If you were expecting to come here and find a great troubleshooting guide for determining conclusively if the DME computer is bad, I apologize. There's actually no good way (currently) to test the DME computer. Perhaps someone, down the road, will come up with a good method for bench testing the computer. Until then, the only test you can really do is to try the suspect DME computer in another car OR borrow a know good DME computer to test in place of the suspect computer.
The good news is that the majority of DME computer problems in 944s are related to bad solder joints which can be repaired. If you are having problems starting the car and suspect a bad DME computer, try tapping on the computer during cranking. If the engine fires while tapping on the box, you have bad solder joints. If it still doesn't start, that doesn't mean the DME computer is good. It may be good. But, it may also mean that the solder joints are very bad or the DME computer has failed for another reason.
The remainder of DME problems are primarily related to water intrusion, especially the later 944s where the DME computer is located in the passenger's footwell below the battery tray.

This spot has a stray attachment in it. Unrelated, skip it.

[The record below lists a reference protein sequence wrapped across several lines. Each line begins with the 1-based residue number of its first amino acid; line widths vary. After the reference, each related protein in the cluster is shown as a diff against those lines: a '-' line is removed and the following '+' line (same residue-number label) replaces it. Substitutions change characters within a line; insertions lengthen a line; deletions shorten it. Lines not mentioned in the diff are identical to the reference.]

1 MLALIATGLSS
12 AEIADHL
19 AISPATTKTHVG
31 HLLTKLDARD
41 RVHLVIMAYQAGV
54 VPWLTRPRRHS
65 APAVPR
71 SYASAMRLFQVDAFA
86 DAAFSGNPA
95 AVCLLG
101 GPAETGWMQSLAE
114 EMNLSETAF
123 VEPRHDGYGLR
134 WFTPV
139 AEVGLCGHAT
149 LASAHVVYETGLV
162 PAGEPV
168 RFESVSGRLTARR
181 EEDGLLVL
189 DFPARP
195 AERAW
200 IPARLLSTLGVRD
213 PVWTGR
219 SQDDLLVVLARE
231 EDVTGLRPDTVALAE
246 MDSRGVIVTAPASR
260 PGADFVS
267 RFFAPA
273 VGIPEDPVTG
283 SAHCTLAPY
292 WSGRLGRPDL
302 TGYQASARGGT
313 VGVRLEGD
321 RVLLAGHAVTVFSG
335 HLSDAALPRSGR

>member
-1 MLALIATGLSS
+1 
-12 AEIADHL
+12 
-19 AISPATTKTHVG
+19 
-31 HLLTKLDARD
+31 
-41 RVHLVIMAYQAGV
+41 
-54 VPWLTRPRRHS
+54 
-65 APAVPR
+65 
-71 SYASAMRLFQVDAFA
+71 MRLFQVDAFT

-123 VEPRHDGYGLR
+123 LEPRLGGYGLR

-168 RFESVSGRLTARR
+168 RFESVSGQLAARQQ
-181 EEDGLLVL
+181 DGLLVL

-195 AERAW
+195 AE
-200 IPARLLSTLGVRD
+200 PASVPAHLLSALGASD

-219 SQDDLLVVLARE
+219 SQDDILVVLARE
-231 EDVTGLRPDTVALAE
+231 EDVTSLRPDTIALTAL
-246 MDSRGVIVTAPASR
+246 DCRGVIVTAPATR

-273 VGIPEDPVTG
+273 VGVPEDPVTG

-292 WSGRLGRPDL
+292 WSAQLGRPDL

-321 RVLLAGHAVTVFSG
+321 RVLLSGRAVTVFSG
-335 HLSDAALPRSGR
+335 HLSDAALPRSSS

Remove the DME computer from the vehicle using DME-01.
Using the appropriate steps of DME-02, open the DME computer as if you were going to replace the computer chip. The DME computer has two separate circuit boards which are mounted facing each other and are connected by a flexible ribbon cable. In order to inspect the circuit boards, you'll have to separate the circuit boards. This process is explained in DME-02.
When you have the two circuit boards separated (still connected to each other by the ribbon cable), inspect all the solder joints with a magnifying glass. If the solders are dull grey in appearance as opposed to shiny silver, they should be resoldered. Most solders now have some type of rosin core flux to promote better solder flow. However, the flux will frequently leave a brownish residue on the solder joint which many manufacturers neglect to clean off. This can make a good solder joint appear bad. So, before you condemn what appears to be a bad solder joint, first clean the joint with a cotton swab and alcohol to remove any flux residue.
When you inspect the solder joints on the circuit boards, pay particular attention to those joints at the connectors for the ribbon cable that connects the two circuit boards. Historically, those solder joints are the most susceptable to being broken or otherwise bad.
Then you inspect the inside of the DME computer, look for evidence of water intrusion. Typically, this will be a white residue on portions of the circuit boards or as a visible white line (water line) on the inside of the computer casing.
After you've inspected the DME computer, repair any questionable solder joints.
After you've repaired any questionable solder joints, reassemble the computer, install, and attempt to test drive the vehicle (assuming the DME is now working), to check the operation of the computer.